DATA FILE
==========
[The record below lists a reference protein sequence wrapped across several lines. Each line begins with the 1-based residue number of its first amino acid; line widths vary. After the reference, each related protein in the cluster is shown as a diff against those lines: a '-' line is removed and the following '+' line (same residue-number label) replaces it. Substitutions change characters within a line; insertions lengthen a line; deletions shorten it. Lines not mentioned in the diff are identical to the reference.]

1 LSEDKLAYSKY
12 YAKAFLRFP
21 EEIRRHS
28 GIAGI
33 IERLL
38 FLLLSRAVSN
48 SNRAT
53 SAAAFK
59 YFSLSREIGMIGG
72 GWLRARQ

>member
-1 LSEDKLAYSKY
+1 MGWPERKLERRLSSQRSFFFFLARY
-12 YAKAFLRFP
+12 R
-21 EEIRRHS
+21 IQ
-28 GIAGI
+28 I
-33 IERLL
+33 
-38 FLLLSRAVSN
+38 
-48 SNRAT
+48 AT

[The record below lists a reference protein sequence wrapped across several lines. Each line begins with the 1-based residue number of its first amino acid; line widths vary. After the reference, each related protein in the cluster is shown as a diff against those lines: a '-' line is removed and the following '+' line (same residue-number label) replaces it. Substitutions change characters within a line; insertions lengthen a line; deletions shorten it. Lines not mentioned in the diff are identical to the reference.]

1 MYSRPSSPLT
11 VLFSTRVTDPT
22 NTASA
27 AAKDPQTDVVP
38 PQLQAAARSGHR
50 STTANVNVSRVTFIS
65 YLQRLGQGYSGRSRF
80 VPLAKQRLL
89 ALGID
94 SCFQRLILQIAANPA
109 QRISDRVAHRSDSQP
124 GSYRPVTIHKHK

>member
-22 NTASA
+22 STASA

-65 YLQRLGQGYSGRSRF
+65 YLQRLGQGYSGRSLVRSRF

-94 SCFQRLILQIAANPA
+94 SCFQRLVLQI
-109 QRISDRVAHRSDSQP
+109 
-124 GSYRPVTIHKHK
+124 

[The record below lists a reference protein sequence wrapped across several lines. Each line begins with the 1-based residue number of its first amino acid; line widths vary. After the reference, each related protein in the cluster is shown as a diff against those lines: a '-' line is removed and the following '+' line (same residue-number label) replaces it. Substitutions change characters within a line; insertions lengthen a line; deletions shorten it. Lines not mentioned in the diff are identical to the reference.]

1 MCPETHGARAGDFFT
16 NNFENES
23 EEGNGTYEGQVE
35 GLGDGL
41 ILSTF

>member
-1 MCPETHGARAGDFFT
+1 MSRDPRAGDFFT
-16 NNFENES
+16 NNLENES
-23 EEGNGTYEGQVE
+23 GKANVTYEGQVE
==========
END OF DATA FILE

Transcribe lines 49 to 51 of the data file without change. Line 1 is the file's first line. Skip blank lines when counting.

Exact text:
-124 GSYRPVTIHKHK
+124 

[The record below lists a reference protein sequence wrapped across several lines. Each line begins with the 1-based residue number of its first amino acid; line widths vary. After the reference, each related protein in the cluster is shown as a diff against those lines: a '-' line is removed and the following '+' line (same residue-number label) replaces it. Substitutions change characters within a line; insertions lengthen a line; deletions shorten it. Lines not mentioned in the diff are identical to the reference.]